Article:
July 21, 2007

Bulk view

Learning how to wok

Although the Joy of Cooking is a venerable cookbook and the one we
turn to for classic recipes, my current inspiration is The Essential
Wok Cookbook, by Whitecap Books. Maybe it’s the colorful pictures.
Maybe it’s my own inclination towards Asian recipes that feature
garlic and ginger and all sorts of yummy things. Whatever it is, that
wok cookbook tickles my fancy more than Joy of Cooking does. Maybe I
have to learn how to wok before I can… augh. I’m sorry. I just had
to say that.

I like stir-fries. There’s something almost magical about the result
of a 15-minute marinade, a little oil, and a lot of movement. You can
throw in whatever vegetables are on sale. And it lends itself well to
using frozen meat, too. Beef is much easier to slice thinly when it’s
still frozen solid, and you only need a little of it anyway.

I’m looking forward to trying the other recipes. After we finish the
pho, or perhaps for lunch on Monday, maybe I can make garlic beef and
red pepper. Mmmmm…

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Happiness

I’ll upload pictures someday and then go back and edit these entries,
but I wanted to make sure that I got the stories out at least.

I need to read more cooking magazines. I’m running out of superlatives
for describing what I’ve been eating these days. Today’s vocabulary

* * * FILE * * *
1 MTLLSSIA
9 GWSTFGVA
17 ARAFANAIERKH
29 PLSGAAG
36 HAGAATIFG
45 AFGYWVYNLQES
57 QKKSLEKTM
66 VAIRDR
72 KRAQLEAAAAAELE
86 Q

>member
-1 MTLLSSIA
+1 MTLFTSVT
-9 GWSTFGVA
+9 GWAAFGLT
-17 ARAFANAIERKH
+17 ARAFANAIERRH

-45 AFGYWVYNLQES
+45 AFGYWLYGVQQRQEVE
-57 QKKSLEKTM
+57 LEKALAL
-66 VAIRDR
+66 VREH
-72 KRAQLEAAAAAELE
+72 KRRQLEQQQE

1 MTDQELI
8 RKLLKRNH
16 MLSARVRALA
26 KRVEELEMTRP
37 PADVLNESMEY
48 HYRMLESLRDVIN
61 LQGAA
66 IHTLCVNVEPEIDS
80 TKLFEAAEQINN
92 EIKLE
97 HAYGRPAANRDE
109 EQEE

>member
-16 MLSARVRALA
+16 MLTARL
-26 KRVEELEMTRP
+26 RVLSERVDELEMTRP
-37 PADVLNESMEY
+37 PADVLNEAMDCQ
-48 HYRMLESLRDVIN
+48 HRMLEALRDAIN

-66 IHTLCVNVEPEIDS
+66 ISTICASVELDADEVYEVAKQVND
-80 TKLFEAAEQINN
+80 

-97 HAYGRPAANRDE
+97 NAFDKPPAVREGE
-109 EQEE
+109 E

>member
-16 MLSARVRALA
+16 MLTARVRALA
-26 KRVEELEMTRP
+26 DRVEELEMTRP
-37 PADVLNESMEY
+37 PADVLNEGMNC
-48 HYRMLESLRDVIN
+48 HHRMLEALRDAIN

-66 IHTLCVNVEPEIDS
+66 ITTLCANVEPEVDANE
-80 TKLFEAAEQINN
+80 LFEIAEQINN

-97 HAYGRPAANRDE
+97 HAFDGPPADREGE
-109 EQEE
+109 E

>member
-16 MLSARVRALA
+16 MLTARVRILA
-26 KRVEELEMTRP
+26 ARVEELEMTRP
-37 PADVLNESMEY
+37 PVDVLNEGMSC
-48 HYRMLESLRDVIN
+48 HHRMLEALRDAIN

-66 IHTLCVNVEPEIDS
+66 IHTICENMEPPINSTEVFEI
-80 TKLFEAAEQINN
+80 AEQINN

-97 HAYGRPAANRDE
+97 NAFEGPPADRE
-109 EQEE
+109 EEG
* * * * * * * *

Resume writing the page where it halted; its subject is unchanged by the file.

challenge was posed by dinner: a strawberry spinach salad tossed with
a raspberry vinaigrette, sprinkled with almond slivers. The tartness
of the raspberry vinaigrette contrasted with sweet strawberries and
nutty almonds. Feta cheese might have added an interesting saltiness
to it, but we didn’t have any handy, so we added grated Parmesan
cheese instead. And all because strawberries were on sale today at No
Frills, $3.49 for 2 pounds.

Just thinking about it makes my toes curl.

For brunch earlier, we had buttermilk pancakes: stacks of six airy
buttermilk pancakes with a slightly crisp face, heaped with strawberry
chunks, drizzled with pure maple syrup, and—the final
flourish—dusted with confectioner’s sugar in the fancy-shmancy way
that restaurants justify high prices.

It actually doesn’t take a lot of money to live the life of the rich.
In terms of eating things in season, I think we’re totally there.
Sure, there are little things that we can add over time as our
circumstances improve. A griddle would be nice, for example. But it’s
hard to imagine a better life than this, with plenty of time to
leisurely cook and cheerfully linger over one of life’s basic pleasures.

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